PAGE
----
The Member of Parliament for Tamale Central, Murtala Mohammed, has refuted claims that he referred to the Communications Minister, Ursula Owusu-Ekuful, as an LGBTQ practitioner.
In a media appearance on Wednesday, Mohammed clarified that he never used the term “practitioner” and did not specifically mention the name of the Communications Minister.
Addressing his previous statement that sparked the altercation, he explained, “The only remark I made, which the Speaker has requested me to withdraw, was that every parliamentarian should have the opportunity to debate the bill and that no one should remain neutral.”
“And that you are either for the bill or against the bill, those who refuse to support the bill, then everybody will know their position.”
According to Murtala Mohammed, based on the aforementioned statement, he was not aware of Ursula’s stance on the matter, which led to the confrontation.
“… I never used the word practitioner. In fact, I don’t know the last time I used the word practitioner…perhaps, it is a case of who the cap fits. I never mentioned Ursula’s name, I never said Ursula you are a practitioner,” he insisted.
His remarks come after a momentary disruption during a parliamentary session when microphones in the chamber captured a whispered comment while the South Dayi MP, Rockson-Nelson Dafeamekpor, was addressing the legislation of the Anti-LGBTQ bill.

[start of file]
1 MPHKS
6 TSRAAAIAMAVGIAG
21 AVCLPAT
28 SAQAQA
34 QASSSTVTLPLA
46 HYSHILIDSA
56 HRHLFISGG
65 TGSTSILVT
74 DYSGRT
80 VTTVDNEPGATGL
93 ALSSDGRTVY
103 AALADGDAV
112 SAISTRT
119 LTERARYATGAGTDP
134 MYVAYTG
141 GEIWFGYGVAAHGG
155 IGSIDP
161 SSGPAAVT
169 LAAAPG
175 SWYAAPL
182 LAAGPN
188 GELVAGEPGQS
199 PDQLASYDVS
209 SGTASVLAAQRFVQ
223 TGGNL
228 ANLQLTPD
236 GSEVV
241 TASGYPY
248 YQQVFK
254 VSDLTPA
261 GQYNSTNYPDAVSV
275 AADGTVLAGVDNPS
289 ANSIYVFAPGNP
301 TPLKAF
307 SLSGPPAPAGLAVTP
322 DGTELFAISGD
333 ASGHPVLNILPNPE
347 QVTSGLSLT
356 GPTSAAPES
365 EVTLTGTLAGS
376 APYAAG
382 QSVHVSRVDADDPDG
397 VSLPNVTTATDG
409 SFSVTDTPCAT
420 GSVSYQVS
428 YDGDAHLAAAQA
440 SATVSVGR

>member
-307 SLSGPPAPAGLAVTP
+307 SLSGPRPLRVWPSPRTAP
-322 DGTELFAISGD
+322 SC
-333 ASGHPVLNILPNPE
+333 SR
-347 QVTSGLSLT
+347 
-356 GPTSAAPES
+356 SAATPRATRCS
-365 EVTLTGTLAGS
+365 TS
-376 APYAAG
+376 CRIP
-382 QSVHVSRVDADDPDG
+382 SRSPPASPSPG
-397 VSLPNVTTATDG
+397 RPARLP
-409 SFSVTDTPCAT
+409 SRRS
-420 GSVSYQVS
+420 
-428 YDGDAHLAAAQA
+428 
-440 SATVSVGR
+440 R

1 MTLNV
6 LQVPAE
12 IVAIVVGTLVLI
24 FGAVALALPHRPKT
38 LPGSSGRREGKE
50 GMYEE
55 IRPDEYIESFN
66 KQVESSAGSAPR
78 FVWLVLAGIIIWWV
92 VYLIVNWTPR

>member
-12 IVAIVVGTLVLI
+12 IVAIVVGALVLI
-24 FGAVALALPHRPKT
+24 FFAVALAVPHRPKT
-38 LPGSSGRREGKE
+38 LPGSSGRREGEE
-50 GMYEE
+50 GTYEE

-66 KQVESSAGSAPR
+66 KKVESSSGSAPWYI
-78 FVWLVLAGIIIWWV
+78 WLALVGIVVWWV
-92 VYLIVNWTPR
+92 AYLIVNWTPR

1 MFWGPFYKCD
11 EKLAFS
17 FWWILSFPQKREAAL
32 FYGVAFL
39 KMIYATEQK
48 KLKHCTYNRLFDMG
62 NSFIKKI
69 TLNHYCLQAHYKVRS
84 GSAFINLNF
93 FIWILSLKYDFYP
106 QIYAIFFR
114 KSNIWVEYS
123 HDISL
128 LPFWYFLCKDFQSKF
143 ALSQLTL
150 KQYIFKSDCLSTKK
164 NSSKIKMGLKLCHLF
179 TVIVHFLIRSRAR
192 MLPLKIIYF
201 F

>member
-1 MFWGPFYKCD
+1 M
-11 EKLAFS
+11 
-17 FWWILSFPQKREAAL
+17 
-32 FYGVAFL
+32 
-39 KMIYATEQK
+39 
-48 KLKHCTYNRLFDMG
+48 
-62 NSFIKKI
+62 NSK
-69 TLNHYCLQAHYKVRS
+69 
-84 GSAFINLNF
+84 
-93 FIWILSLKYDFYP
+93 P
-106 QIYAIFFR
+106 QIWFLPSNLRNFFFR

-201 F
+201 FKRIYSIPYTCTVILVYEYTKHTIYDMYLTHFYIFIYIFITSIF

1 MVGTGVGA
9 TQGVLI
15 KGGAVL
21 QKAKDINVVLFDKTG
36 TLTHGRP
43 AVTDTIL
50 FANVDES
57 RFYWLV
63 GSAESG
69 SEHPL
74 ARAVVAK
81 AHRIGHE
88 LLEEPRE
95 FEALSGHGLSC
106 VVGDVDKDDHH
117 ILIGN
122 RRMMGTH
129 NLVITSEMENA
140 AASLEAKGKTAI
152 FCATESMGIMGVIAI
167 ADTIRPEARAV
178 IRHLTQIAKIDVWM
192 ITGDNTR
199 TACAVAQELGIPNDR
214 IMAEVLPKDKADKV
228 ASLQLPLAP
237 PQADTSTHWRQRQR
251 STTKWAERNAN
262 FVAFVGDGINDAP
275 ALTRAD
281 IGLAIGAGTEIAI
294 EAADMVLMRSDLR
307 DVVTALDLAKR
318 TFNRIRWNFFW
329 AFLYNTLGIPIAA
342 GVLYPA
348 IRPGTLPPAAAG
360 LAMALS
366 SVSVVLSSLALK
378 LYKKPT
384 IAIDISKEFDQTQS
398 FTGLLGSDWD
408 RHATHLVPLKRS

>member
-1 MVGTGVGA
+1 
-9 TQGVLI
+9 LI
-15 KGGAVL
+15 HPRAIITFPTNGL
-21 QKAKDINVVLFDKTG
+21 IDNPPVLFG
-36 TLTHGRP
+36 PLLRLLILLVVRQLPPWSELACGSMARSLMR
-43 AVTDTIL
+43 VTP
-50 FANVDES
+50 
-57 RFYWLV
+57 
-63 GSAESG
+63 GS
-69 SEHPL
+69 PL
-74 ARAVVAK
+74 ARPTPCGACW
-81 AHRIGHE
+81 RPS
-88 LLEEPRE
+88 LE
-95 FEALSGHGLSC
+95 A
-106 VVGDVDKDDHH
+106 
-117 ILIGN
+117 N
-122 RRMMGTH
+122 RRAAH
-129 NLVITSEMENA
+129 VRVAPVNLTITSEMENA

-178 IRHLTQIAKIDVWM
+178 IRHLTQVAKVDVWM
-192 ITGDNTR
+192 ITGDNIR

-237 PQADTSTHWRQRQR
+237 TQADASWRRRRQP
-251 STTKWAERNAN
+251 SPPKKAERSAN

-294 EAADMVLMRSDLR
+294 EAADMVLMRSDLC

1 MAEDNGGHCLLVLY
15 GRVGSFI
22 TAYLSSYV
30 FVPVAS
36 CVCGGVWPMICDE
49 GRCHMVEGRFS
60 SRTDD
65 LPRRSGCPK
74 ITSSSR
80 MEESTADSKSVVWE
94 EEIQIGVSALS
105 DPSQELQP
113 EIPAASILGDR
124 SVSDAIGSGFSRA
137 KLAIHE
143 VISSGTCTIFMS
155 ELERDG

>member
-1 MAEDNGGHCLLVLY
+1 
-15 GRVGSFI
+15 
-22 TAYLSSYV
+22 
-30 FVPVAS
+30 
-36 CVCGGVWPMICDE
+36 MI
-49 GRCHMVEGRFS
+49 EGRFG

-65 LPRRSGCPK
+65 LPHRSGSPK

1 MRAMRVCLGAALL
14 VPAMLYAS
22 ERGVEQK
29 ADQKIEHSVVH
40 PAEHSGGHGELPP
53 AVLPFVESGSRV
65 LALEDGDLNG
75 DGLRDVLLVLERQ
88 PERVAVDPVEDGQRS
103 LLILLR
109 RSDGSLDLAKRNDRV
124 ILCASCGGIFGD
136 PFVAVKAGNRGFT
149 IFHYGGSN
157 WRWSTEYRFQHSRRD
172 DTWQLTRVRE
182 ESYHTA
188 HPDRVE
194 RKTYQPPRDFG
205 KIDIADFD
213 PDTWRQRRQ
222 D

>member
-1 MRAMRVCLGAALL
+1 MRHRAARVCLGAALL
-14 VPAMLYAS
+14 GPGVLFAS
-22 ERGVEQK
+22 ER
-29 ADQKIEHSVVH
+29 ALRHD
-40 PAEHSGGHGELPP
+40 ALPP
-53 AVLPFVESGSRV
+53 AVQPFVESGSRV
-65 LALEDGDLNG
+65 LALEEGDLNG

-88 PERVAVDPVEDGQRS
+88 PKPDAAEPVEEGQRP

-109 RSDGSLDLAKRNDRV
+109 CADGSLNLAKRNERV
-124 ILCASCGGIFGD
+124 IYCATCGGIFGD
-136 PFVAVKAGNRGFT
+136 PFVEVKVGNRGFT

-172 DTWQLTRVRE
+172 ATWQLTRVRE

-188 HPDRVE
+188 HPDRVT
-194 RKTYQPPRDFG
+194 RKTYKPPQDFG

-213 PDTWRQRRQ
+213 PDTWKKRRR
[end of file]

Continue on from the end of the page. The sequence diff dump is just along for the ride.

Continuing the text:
The Second Deputy Speaker, presiding over the session, called upon Murtala Mohammed, the Member of Parliament for Tamale Central, to retract a remark that was deemed to be inappropriate for parliamentary conduct.
On the other hand, Ursula Owusu-Ekuful was incensed by the development and accused the legislator of calling her a practitioner of LGBTQ.
“I sat here and repeatedly heard Hon Murtala refer to me as a practitioner of LGBT to the hearing of everyone in this house… and in response to that if I say he is mad, it is only a mad man who will refer to his colleague in this house as a practitioner of LGBTQ when you haven’t seen me having sexual intercourse with your wife or your daughter or your mother,” she flared up.
She burst out and called out all other legislators who she believes heard the comment but turned deaf ears to it.
“And you all [parliamentarians] heard it and pretend that suddenly you’ve lost your sense of hearing,” she added.
Following the intervention of the Second Deputy Speaker, both individuals retracted their statements as requested, allowing the proceedings to resume.
Murtala Mohammed defended himself by explaining that remarks made in Parliament when the microphone is off are not considered official statements recorded in the Hansard. He emphasized that only statements made using the microphone are documented.
Furthermore, Mohammed highlighted that even Ursula had gestured “you are mad” during the debate conducted by Rockson-Nelson Dafeamekpor in the House. However, since it was not spoken into the microphone, it was not officially noted.
Although Mohammed complied with withdrawing his comments in the House, he does not view this act as an admission of guilt.
“I just withdrew to allow sanity to prevail and that is why I didn’t withdraw a specific statement. It is not an admission of guilt,” he said.